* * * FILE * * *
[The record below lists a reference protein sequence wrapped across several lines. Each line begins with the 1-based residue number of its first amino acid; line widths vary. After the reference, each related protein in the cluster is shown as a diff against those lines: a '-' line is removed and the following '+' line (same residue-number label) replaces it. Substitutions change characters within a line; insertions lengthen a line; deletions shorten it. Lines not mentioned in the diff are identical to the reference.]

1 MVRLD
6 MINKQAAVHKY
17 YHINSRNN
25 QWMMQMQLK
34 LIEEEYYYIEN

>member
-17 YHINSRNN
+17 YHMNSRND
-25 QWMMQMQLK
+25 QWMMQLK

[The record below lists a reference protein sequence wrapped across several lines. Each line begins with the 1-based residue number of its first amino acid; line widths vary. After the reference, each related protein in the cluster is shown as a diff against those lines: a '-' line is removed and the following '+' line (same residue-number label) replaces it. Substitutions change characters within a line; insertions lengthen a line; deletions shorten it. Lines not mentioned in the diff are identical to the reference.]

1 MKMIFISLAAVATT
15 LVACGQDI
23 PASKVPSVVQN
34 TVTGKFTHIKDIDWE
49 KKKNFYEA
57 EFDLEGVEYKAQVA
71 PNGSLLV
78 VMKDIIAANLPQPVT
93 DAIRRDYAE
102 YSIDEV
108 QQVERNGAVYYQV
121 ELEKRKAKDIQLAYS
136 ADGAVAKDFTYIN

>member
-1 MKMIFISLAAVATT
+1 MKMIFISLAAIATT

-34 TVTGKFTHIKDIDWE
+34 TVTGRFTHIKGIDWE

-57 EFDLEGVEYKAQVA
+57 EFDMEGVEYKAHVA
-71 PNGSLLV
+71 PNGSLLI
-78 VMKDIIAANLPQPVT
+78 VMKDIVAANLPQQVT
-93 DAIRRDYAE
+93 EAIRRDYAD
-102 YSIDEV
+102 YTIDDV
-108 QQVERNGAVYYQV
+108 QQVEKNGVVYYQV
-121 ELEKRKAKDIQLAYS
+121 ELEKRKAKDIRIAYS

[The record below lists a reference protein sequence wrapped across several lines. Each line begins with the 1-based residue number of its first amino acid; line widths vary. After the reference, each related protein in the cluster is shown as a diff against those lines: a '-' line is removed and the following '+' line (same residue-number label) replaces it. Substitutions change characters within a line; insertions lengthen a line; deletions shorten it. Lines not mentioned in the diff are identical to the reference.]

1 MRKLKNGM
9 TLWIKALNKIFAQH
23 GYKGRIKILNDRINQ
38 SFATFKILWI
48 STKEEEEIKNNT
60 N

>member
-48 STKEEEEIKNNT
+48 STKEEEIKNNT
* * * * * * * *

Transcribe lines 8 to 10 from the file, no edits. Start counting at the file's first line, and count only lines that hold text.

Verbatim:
-17 YHINSRNN
+17 YHMNSRND
-25 QWMMQMQLK